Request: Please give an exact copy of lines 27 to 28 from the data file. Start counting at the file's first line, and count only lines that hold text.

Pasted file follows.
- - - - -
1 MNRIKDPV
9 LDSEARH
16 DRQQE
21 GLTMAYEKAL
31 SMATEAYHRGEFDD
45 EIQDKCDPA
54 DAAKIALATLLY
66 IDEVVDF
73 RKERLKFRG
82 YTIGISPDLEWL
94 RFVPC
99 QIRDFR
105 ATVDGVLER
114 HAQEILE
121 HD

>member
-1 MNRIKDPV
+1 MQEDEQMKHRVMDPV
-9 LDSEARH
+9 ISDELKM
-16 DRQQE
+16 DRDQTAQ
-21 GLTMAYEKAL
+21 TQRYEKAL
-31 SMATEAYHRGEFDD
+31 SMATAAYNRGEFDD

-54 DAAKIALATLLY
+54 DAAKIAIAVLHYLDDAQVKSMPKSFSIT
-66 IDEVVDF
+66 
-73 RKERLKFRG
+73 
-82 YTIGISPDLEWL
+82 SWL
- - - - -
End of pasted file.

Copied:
-54 DAAKIALATLLY
+54 DAAKIAIAVLHYLDDAQVKSMPKSFSIT